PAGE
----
Josh Thaler
Josh Thaler
WALDPORT — In February 2020, we lost my father in an automobile accident and I lost the opportunity to make amends and forge a relationship. This, along with the world seemingly thrown into chaos because of the pandemic, prompted me to seek answers and find God.

I was fond of St. Francis and his friars, even before deciding to take the path to Catholicism. His genuine heart and kindness spoke to me even as I wandered aimlessly in the dark.

Now I find myself starting a new me in Christ. I am filled with a paradoxical, calm fire. I am filled with zeal and passion unlike anything I have ever before felt. My mind, which has been tormented most of my adult life with self-loathing, has been calmed, something neither medication nor therapy ever did.

I hunger to draw closer to God and consume anything and everything Catholic from the moment I wake to the moment I go to bed. I might be driving my daughter nuts with it all. I scour the internet for more blogs, podcasts, books, and YouTube channels for anything related to Catholicism. My Kindle is slowly filling with books on saints, Scripture and life lessons from other converts.

I have been a full-time single dad for more than 14 years. I was not prepared, nor did I ever plan to be a single parent raising two children. God, it seems, had other plans.

When it first sunk in that my civil marriage was over, it hit me hard. I quickly spiraled into a deep depression. I am not afraid to admit that I found myself, more than once, hiding in my closet in tears, contemplating ending it all. I stayed here for my kids, but they were also there for me.

Because of my children, I have steadily grown more patient. At first, I managed to bury my frustrations, and through many struggles, learned to reduce my angry outbursts. I quit smoking, completely gave up drinking, and tried to be a better influence. But I dreaded the day when they would leave the house and I would have nothing but my thoughts to occupy me.

My fears of being alone, of being inadequate, of not being able to provide my children with a motherly influence, especially for my daughter as a counterbalance to myself, drove me to many unhealthy relationships post marriage. I would rush into serious relationships in the hopes that they would fill the void. But always they were built on my own hang-ups and so did not last.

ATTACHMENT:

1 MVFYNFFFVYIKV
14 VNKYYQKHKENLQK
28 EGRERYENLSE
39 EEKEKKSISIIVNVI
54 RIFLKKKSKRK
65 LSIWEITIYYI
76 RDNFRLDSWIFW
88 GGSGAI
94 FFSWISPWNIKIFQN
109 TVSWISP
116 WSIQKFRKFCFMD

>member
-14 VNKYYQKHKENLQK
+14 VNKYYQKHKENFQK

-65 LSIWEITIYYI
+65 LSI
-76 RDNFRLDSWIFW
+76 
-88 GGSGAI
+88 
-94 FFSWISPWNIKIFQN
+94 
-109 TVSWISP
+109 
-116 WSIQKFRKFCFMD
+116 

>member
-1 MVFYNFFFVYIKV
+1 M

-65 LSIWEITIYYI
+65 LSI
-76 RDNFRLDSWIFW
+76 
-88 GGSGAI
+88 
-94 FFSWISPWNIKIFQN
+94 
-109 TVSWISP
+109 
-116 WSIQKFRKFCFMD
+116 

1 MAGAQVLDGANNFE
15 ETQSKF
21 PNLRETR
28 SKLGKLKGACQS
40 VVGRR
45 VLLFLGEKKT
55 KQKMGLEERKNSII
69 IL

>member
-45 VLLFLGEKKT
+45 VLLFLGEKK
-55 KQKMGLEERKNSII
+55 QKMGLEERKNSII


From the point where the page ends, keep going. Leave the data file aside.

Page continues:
It wasn’t until after a final push and finally getting baptized and confirmed that there was almost an explosion of hunger to be closer to God. My life has changed radically.

Before baptism my days were mostly filled with sci-fi, anime, and video games. After baptism, I rise early, pray, shower, listen to Catholic news, walk and listen to Mater Dei Radio, read “Day by Day with Saint Francis” and “Padre Pio's Spiritual Direction for Every Day. That’s all before breakfast. I eat while listening to Catholic podcasts, podcasts like “The Catholic Talk Show” or “The Catholic Man Show.” I pray more Liturgy of the Hours, say the Angelus, get back to Liturgy of the Hours, read about saints, walk and listen to Christian rock and say the Divine Mercy Chaplet. In the evenings I cook dinner while listening to Father Patrick Tuttle’s live chat from Macon, Georgia. I read Scripture and say more Liturgy of the Hours until bedtime.

Amid all this, and sometimes causing the schedule to shift, is Dad’s time with the kids, checking on their school progress, prepping for my daughter’s college entrance in the fall, and various chores.

I don't claim to be a super dad, even with recent improvements. I forget to bless the meals, in part because I am often too hungry to remember this new habit as I am trying to lose weight. Now, I pray that I am half as good a father as St. Joseph.

I know not every dad has the luxury of a schedule like mine. But as Father Joseph Hoang told me, you get out of your spiritual life exactly what you put into it. It’s only by God’s graces and blessings that I can calmly deal with the millionth argument between the kids.

When I investigated the Catholic Church, I learned a tithe should be 10% of your money, time, and works. In my typical 16-hour day, that equates to at least 1 hour and 36 minutes of prayer or study. I have gone a tad overboard, but if we are honest with ourselves, is there really such a thing as too much time with God, especially after everything he has done for us?

If you are struggling, not acting like the parent you always hoped you would be, try spending more time with your Father in heaven. What have you got to lose? Your old self?

Thaler, 42, is a Portland native and Army veteran. He was baptized April 4 at St. Anthony Church in Waldport.